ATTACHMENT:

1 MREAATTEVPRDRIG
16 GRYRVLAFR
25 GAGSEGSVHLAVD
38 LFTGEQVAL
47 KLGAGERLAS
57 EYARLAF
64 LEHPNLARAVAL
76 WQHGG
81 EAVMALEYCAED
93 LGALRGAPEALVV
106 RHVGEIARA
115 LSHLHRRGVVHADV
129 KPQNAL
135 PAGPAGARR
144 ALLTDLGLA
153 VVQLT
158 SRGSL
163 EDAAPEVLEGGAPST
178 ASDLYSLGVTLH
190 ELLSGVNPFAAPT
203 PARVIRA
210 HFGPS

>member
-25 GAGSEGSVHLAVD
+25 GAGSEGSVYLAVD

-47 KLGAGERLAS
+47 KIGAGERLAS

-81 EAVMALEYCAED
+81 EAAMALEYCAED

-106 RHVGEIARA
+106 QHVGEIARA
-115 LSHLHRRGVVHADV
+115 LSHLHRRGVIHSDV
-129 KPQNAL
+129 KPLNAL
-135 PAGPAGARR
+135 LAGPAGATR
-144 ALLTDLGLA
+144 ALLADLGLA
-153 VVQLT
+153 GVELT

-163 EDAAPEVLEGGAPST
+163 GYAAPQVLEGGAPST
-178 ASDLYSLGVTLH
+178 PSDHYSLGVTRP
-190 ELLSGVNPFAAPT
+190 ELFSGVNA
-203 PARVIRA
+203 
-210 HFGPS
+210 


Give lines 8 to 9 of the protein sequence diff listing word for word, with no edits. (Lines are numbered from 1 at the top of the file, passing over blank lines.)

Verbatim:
76 WQHGG
81 EAVMALEYCAED